Elsewhere on the fifth night, Jen Shyu's Raging Waters, Red Sand gave an intensely theatrical exhibition in the downstairs theater, showcasing the leader singing, dancing and bowing erhu (a two stringed Chinese fiddle), often in tandem with the athletic movement of the inscrutable Satoshi Haga. Mat Maneri's viola and Chris Dingman's vibes provided carefully controlled support in a performance of great impact. Trombonist Dick Griffin opened the evening in the company of a string quartet, made up of what Griffin termed "players with the holy ghost in their sound." That description proved particularly apt for violinist Charles Burnham's bravura hoedown and Akua Dixon's delightfully swinging cello.

By the sixth evening the mercury was rising both literally and metaphorically, with two of the festival highlights on the main stage courtesy of improvising super group Planetary Unknown, and an expanded edition of the collaborative trio Paradoxical Frog.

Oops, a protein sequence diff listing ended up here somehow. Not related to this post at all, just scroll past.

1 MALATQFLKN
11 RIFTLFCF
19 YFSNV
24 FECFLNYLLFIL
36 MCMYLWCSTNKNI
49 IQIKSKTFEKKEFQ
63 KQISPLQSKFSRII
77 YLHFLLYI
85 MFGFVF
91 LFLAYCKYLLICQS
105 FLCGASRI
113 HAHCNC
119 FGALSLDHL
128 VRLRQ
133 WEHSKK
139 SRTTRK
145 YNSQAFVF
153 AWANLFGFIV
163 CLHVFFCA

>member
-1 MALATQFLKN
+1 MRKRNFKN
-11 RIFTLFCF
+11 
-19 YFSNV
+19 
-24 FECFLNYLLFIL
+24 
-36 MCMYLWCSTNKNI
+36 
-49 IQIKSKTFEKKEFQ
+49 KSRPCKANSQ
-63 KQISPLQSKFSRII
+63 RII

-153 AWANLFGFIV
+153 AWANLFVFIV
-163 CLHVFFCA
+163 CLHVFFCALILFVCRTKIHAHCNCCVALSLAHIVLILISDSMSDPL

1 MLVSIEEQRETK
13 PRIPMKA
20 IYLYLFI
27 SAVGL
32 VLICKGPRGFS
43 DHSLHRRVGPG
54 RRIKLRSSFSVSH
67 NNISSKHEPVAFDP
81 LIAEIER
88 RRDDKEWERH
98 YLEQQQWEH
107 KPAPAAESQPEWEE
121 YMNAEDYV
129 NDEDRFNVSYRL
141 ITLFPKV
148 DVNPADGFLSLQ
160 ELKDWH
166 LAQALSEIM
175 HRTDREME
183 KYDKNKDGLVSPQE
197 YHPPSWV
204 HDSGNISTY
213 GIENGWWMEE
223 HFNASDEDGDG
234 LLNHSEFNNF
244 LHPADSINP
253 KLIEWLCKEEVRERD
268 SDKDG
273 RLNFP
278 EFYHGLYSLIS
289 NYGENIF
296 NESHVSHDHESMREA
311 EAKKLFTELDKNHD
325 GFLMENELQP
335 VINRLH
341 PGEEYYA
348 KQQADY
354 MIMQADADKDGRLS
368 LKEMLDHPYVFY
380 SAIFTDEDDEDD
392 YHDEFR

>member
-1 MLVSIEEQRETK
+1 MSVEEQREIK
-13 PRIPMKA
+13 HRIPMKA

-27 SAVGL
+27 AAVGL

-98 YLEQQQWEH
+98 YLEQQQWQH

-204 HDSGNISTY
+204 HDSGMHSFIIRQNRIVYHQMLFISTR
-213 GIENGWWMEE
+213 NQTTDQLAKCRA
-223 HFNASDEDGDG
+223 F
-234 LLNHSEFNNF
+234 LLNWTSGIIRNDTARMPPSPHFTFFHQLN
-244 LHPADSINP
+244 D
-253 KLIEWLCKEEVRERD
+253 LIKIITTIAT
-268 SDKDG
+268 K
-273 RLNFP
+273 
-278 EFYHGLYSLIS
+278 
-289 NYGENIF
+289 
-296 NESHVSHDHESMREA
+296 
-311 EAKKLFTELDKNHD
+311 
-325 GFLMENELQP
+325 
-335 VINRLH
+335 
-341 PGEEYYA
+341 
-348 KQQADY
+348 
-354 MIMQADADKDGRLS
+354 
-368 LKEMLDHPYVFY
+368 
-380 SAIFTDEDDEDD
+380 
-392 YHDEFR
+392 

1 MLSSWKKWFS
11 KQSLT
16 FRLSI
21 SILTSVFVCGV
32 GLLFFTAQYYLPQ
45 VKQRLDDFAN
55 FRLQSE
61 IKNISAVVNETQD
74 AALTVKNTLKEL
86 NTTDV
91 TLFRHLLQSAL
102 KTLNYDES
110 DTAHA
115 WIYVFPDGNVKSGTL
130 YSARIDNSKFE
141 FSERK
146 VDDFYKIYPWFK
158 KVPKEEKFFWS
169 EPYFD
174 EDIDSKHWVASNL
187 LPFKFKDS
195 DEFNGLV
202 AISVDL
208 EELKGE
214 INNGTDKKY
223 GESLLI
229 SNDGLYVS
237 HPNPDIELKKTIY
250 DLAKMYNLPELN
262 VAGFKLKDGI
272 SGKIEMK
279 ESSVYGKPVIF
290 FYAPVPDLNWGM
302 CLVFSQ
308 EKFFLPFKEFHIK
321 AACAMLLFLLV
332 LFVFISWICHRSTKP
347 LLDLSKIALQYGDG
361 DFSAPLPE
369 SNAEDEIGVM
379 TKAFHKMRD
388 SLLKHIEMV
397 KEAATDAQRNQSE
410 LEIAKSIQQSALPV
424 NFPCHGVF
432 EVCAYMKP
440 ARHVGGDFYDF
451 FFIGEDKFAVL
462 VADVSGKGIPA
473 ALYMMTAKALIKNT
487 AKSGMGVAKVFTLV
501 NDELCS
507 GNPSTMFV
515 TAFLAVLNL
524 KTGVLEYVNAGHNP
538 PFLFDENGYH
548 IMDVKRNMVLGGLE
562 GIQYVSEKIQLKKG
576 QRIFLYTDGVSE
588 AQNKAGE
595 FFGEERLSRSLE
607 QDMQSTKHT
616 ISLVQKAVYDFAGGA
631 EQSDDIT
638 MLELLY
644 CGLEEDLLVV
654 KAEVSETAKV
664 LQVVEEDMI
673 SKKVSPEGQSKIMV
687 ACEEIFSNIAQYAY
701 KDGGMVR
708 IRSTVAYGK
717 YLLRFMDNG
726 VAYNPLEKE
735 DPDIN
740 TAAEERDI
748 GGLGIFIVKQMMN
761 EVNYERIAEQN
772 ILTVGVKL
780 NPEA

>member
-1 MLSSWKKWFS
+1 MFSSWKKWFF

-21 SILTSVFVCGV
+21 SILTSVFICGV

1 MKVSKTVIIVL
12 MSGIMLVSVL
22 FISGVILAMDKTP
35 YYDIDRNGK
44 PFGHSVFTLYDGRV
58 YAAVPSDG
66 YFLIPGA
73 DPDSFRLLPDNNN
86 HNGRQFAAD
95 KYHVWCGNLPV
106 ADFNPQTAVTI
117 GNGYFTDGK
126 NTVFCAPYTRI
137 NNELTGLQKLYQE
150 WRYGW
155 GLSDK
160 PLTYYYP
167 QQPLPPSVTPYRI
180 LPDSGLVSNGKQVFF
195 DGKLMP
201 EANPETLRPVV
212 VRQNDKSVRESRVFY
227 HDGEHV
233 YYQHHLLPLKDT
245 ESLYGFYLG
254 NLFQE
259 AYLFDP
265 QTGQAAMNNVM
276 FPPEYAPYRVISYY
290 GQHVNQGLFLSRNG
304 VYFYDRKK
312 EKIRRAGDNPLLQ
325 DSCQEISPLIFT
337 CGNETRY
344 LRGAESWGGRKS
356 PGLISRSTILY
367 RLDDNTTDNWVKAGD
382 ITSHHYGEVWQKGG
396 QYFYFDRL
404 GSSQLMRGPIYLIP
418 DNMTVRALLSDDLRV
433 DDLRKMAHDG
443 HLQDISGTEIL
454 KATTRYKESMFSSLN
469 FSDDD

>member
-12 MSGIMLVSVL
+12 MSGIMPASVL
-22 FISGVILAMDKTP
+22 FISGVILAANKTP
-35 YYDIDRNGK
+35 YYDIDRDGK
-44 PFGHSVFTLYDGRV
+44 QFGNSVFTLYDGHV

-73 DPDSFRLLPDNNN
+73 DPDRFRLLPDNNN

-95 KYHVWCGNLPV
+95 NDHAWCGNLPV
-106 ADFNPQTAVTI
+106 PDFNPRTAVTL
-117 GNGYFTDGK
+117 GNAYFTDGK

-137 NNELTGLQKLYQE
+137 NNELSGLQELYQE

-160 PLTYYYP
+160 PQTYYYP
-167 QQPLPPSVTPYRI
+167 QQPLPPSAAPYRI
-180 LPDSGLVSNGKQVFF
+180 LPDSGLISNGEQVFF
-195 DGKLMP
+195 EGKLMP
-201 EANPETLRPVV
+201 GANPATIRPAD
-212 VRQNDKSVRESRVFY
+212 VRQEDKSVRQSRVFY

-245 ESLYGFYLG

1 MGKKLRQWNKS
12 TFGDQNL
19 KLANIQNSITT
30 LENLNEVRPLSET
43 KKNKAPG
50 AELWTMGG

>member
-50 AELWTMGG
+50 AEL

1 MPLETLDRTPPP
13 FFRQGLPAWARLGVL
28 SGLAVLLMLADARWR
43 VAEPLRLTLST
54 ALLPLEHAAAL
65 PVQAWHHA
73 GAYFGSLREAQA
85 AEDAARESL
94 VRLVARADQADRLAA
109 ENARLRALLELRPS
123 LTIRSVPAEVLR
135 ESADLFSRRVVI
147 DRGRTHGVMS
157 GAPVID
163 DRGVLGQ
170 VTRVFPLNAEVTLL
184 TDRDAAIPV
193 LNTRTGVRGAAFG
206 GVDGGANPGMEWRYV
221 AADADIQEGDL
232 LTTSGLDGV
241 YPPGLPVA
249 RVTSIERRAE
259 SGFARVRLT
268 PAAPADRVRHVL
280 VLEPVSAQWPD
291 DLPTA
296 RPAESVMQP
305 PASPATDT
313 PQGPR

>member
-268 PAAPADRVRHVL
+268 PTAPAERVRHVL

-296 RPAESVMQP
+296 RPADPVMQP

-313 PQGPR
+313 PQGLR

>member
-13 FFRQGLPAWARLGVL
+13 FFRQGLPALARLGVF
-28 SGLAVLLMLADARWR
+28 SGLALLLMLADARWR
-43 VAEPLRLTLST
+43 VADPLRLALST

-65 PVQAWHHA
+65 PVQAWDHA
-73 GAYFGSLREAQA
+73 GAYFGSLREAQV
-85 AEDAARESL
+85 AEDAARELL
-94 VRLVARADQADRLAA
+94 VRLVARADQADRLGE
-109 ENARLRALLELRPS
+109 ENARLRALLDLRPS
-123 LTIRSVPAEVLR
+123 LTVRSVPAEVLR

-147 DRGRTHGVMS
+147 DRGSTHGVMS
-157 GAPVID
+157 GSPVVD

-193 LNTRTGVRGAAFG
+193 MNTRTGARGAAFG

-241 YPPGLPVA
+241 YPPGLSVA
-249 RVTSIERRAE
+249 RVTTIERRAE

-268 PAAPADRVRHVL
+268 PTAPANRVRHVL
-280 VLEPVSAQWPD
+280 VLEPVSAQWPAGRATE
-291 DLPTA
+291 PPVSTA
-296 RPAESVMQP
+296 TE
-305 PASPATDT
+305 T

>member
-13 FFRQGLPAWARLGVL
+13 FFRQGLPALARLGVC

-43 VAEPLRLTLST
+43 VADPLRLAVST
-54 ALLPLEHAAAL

Paradoxical Frog

Named after their eponymous 2010 entrance on the prolific Clean Feed imprint, Paradoxical Frog comprised a multinational coalition of German saxophonist Ingrid Laubrock, Canadian pianist Kris Davis and New Jersey native, drummer Tyshawn Sorey. For tonight's show they were joined by special guest Mat Maneri, on viola. Since the German moved to New York City from London in 2008 she has connected with a like-minded coterie of up-and-coming talents, also manifest to startling effect in her Anti-House band, likewise featuring Davis on occasion.


From left: Ingrid Laubrock, Tyshawn Sorey

Paradoxical Frog shared with Anti-House the delicious ability to blur the distinction between composition and improvisation, with written lines erupting unannounced from within passages of what seemed pure unfettered expression. Sometimes the only clue that charts were in play was their physical presence spilling off the music stands, and the close concentration they demanded. Close your eyes and you might never guess for extended periods, such was the unpredictability of their course.